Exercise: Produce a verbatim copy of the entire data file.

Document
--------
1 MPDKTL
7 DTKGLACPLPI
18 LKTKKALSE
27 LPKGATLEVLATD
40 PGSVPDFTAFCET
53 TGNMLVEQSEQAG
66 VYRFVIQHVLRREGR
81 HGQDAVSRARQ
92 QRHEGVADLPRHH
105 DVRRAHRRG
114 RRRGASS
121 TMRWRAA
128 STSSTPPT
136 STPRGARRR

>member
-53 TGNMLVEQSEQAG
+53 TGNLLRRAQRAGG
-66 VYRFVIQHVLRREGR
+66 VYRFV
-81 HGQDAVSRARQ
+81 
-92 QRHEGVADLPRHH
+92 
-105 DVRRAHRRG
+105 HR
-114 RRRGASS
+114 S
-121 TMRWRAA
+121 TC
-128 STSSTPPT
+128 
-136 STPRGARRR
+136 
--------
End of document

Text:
1 MPDKTL
7 DTKGLACPLPI
18 LKTKKALSE
27 LPKGATLEVLATD
40 PGSVPDFTAFCET
53 TGNMLVEQSEQAG
66 VYRFVIQHVLRREGR
81 HGQDAVSRARQ
92 QRHEGVADLPRHH
105 DVRRAHRRG
114 RRRGASS
121 TMRWRAA
128 STSSTPPT
136 STPRGARRR

>member
-53 TGNMLVEQSEQAG
+53 TGNLLRRAQRAGG
-66 VYRFVIQHVLRREGR
+66 VYRFV
-81 HGQDAVSRARQ
+81 
-92 QRHEGVADLPRHH
+92 
-105 DVRRAHRRG
+105 HR
-114 RRRGASS
+114 S
-121 TMRWRAA
+121 TC
-128 STSSTPPT
+128 
-136 STPRGARRR
+136 